So, now I am a busker. Almost. I still have to play. Looking for a spot, and adjusting to the situation a bit, I rolled a ways down Royal Street, among only a light sprinkling of early rising tourists who meandered in the street, protected from traffic by police barricades at each intersection. No spots for me in this block. I crossed traffic to the next protected cell of Royal, and continued maybe one more. And at some point my nerves settled and I simply slowed to a stop in front of a store that was not yet open. (Was it a Realtor? A clothing store? I don’t remember.) In a somewhat trance like state, I locked my casters, slipped off my jacket and hung it on a street bollard, and took my vibraphone mallets out of their bag and laid them on the keyboard. My familiar belongings, the mallets in particular, who's rattan handles show wear and my palm oil accumulated from hundreds of hours of practice, these intimate objects seemed so small and exposed and vulnerable in this public setting. I removed my straw cap shaped hat, the one I bought on Bleecker Street in New York, the one I wore in Costa Rica and in Spain where I went to ask Isabel to come back to the States with me, and I placed it in front of my Vibraphone, wondering if this was a good distance out in front. Will it get stolen if it's further? Will people be intimidated to approach if it's too near? These are architect's questions, but now I am a busker! I seeded the hat with change and some 1's and a 5, as I had seen the pros do, and I walked back behind my vibe, and picked up the mallets, and once they were in my hands, almost unconsciously, almost as a fidget to stall an instant more, to expend three more calories of nervous energy, I struck some warm up chords and arpeggios. And that was it. I was in, like a hesitant swimmer who, after inching into the cold waves of the ocean with arms folded, trying to not let the water wet the bottom edge of his trunks, finally points finger tips together overhead and leaps in a Dolphin like arc into the momentarily icy water, and emerges to find it was warm all along. I looked around one last moment, and simply started playing. I think it was "Days of Wine and Roses", a song I have played countless times, one on which I have experimented and improvised for years, both on my new instrument and even back on my earlier traditional vibraphone.
And it was fun.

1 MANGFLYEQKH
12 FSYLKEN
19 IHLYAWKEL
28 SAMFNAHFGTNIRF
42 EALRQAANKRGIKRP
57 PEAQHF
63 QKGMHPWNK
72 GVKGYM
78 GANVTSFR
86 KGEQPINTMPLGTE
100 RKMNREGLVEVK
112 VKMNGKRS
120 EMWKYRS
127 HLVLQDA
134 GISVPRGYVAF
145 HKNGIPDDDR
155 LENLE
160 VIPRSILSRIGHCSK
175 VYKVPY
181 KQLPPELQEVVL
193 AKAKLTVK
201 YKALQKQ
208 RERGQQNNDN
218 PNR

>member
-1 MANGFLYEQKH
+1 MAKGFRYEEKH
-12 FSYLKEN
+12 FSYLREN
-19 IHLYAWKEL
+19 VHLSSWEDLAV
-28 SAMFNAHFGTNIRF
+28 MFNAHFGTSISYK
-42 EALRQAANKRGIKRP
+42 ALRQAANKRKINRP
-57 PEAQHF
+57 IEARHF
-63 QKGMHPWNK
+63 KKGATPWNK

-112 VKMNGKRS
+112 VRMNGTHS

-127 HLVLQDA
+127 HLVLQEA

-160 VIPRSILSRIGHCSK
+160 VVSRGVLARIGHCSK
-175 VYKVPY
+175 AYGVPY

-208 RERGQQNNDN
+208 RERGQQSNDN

When I play, I mostly look at my keyboard and hands and what I am doing. I am completely internally focused. More accurately, I am focused on a few things. There is the melody and structure of the song. There are the technical means by which I find new lines and harmony, the rules of music theory, which require tremendous amounts of practice to master. And then, there is story telling. Music, of course, is communication, and must hold the listener. So the art of improvisation is a complicated interplay between the instantaneous imagination of the possible, and a risk reward analysis of what you can execute, all mediated to further a cogent train of thought. The learning curve to master the technical issues is so steep that the story telling is frequently neglected. Well, nothing brings to mind the importance of cogency like an audience. And so, even in this first solo performance on the street, I was immediately aware of a change in my priorities. There was no stopping; there was no trying alternative phrases. There was only live, continuous movement forward, building and swelling, or punctuating with silence, contrasting high and low, fast and slow, when it felt right. And instead of pushing to the limits of my ability as in a practice session, I found myself staying more centered in territory where I felt completely confident, so that I could afford more mental overhead to being mind full of the listeners (was anybody listening?) And in this more familiar territory, I found there was plenty of room to explore, to search for beautiful moments, and I'd feel myself "go for it" and grab a phrase from risk's clutches, and land safely beyond. And after some of these chancy moments, I heard clapping! Dare I look up to see? I didn't have to; I saw someone in my peripheral vision drop something in my hat. Hazzah! Now I am a Busker. Flushed with a smile, I'd manage to keep on playing and say "Thank you."